Special Features:


    The special features are on the same disc as the black-and-white version.


    The Making of It’s a Wonderful Life (22:45) (4:3 SD). This 1990 TV special hosted by Tom Bosley has been included on previous DVD editions and it does not appear to have been retransferred for Blu-ray. It remains an entertaining and informative supplement.



    Trailer. The original theatrical trailer in what appears to be a hi-definition transfer. The source material is in somewhat rough shape, but it still looks better than most trailers from this era.







    In Conclusion:



    A disappointment. If one is satisfied with one’s DVD version, I wouldn’t bother to upgrade. Watch the upconverted DVD and hope for a better version down the line.











    Equipment used for this review:



    Panasonic BDP-BD50 Blu-ray player

    Samsung HL-T7288W DLP display (connected via HDMI)

    Lexicon MC-8 connected via 5.1 passthrough

    Sunfire Cinema Grand amplifier

    Monitor Audio floor-standing fronts and MA FX-2 rears

    Boston Accoustics VR-MC center

    SVS SB12-Plus sub
     
  2. John Hodson

    John Hodson Producer

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    The following comments relate only to the black-and-white version. I’m sure there are people who will enjoy the colorized version, but I don’t write reviews for them.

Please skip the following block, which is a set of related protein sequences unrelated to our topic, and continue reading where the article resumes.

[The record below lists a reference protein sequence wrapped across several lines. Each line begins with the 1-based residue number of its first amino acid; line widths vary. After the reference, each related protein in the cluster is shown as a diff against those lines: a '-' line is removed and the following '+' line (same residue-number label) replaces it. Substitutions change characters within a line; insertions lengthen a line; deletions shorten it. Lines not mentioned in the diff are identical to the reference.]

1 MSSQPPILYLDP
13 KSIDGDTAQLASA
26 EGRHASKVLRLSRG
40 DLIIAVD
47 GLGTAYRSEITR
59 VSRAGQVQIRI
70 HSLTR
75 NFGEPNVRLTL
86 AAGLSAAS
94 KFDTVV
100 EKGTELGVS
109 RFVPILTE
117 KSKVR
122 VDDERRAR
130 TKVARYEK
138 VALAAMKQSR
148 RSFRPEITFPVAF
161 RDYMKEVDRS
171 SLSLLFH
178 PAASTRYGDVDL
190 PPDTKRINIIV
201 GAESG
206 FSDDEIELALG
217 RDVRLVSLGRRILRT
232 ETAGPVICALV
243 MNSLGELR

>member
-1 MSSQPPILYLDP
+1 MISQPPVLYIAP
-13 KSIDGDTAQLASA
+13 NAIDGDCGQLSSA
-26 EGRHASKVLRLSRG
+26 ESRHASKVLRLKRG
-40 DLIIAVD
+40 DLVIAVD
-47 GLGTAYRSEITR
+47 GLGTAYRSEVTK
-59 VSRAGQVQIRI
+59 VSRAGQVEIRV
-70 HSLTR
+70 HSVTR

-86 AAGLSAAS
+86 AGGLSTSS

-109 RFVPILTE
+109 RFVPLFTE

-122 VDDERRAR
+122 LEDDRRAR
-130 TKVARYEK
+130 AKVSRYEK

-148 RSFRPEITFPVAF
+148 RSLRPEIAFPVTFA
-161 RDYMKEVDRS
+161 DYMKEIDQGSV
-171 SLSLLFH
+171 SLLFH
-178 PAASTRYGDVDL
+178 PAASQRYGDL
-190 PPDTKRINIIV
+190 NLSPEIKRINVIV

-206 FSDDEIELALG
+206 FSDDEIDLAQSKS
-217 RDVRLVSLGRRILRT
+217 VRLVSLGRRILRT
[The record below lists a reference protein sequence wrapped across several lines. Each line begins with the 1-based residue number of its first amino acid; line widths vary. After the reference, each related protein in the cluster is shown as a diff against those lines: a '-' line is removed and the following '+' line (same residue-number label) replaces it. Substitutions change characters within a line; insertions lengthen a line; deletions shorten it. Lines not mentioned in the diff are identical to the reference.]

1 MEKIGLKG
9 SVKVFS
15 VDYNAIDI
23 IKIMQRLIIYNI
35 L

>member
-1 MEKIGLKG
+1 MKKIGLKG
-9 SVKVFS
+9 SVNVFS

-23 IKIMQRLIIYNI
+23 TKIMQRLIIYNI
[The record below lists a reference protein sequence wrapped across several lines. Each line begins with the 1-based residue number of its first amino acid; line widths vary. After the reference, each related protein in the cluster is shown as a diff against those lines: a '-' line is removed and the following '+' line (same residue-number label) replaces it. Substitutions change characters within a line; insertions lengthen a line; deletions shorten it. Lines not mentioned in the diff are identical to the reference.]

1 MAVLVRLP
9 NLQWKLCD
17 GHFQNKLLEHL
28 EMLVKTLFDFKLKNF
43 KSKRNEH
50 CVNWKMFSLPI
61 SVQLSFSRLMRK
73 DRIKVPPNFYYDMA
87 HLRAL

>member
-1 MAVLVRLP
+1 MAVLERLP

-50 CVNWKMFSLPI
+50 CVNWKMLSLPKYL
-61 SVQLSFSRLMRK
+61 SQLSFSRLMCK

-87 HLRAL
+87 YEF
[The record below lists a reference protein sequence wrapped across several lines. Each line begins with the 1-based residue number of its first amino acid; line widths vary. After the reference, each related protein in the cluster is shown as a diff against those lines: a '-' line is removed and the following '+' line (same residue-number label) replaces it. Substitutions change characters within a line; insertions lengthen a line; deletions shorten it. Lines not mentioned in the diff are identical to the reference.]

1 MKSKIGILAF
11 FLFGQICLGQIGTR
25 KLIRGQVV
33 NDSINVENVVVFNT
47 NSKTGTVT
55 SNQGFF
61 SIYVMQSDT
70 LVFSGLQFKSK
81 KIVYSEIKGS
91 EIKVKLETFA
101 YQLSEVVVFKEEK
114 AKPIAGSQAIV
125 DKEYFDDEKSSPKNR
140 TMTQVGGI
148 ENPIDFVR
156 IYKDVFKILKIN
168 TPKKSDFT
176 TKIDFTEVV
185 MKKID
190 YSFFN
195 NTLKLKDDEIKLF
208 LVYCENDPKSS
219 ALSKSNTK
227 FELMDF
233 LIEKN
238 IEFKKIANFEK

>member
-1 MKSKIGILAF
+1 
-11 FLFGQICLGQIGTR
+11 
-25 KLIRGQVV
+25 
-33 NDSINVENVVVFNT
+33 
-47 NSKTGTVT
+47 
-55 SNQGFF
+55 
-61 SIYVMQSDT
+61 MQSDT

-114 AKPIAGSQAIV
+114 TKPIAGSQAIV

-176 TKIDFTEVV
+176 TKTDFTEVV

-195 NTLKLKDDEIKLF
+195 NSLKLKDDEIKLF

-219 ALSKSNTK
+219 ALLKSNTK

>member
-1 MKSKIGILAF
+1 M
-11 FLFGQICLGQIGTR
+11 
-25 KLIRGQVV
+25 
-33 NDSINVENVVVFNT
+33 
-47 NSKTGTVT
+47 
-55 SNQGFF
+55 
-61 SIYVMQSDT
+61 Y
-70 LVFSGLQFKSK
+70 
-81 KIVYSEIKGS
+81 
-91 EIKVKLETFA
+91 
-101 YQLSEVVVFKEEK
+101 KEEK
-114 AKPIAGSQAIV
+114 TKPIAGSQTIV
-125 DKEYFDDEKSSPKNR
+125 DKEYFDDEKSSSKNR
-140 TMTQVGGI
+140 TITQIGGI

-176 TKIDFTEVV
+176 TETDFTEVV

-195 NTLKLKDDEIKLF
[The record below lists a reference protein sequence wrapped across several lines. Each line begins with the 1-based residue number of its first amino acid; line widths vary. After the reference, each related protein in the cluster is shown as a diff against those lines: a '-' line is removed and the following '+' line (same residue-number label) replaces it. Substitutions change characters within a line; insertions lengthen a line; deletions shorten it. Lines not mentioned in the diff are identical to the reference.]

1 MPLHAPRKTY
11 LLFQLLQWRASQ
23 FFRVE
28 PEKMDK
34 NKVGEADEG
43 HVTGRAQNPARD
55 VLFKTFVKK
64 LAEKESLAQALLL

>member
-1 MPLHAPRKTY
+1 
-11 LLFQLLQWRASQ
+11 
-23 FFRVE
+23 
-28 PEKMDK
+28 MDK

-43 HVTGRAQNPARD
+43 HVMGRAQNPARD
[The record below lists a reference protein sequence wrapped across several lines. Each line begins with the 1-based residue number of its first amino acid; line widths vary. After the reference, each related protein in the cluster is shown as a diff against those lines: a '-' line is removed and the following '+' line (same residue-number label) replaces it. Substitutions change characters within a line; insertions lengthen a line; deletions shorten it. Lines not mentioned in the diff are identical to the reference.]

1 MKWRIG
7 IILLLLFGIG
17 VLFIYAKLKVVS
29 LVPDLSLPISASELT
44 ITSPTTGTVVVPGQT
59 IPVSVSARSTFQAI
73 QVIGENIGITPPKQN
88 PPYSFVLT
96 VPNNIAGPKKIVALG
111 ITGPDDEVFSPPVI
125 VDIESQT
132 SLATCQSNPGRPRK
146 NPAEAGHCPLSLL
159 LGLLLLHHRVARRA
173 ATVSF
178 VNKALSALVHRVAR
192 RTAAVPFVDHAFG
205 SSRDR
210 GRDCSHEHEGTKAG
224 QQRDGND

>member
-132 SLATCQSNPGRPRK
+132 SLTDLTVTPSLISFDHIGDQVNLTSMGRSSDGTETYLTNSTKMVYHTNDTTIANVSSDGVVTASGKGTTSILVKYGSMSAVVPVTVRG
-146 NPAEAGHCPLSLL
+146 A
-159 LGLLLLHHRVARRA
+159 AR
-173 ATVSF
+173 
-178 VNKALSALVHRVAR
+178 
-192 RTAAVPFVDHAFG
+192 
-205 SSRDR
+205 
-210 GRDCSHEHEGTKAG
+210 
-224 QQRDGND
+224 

Michael; as much as one can with bad news, I enjoyed your review, and that quote induced a genuine laugh out loud...
     
  3. Timothy E

    Timothy E Supporting Actor
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    Michael, I guess you could call this one IT'S not A WONDERFUL BLU-RAY.
     
  4. Scott Merryfield

    Scott Merryfield Executive Producer
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    It's too bad you didn't receive a review copy earlier, Michael. This review, along with Mr. Harris' comments, would have saved me $20 had they been out earlier. Thanks for the candid, honest review.
     
  5. Edwin-S

    Edwin-S Producer

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    It may or may not have resulted in any audible improvement, but it still should have been a lossless encode. I've always thought this film was overly sentimental, but it is still a perenial favorite for a lot of people. This film is a gauranteed money maker for Paramount hands down. The least they could have done is provide a treatment that does it justice in every department. To me that means using the best available video and audio encoding. Instead we are given a lazy treatment which includes a poor transfer and a compressed soundtrack. What is worse is the colourised version seems to have gotten the headline in their advertising, whike the the true version seems to have been included as an afterthought.